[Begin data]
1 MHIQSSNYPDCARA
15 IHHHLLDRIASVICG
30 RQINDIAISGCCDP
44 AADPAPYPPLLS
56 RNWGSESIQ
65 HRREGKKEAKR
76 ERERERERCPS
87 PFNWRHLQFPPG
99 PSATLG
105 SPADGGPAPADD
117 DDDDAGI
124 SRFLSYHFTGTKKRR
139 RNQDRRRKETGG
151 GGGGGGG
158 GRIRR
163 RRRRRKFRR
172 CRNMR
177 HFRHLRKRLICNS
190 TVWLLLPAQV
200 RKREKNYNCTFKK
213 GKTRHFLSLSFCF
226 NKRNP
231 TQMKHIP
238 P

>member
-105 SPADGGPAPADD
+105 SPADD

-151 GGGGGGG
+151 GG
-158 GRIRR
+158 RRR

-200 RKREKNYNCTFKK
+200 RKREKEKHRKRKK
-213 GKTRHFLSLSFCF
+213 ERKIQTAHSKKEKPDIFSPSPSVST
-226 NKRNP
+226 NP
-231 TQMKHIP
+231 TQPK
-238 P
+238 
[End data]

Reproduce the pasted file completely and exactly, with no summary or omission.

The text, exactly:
1 MHIQSSNYPDCARA
15 IHHHLLDRIASVICG
30 RQINDIAISGCCDP
44 AADPAPYPPLLS
56 RNWGSESIQ
65 HRREGKKEAKR
76 ERERERERCPS
87 PFNWRHLQFPPG
99 PSATLG
105 SPADGGPAPADD
117 DDDDAGI
124 SRFLSYHFTGTKKRR
139 RNQDRRRKETGG
151 GGGGGGG
158 GRIRR
163 RRRRRKFRR
172 CRNMR
177 HFRHLRKRLICNS
190 TVWLLLPAQV
200 RKREKNYNCTFKK
213 GKTRHFLSLSFCF
226 NKRNP
231 TQMKHIP
238 P

>member
-105 SPADGGPAPADD
+105 SPADD

-151 GGGGGGG
+151 GG
-158 GRIRR
+158 RRR

-200 RKREKNYNCTFKK
+200 RKREKEKHRKRKK
-213 GKTRHFLSLSFCF
+213 ERKIQTAHSKKEKPDIFSPSPSVST
-226 NKRNP
+226 NP
-231 TQMKHIP
+231 TQPK
-238 P
+238 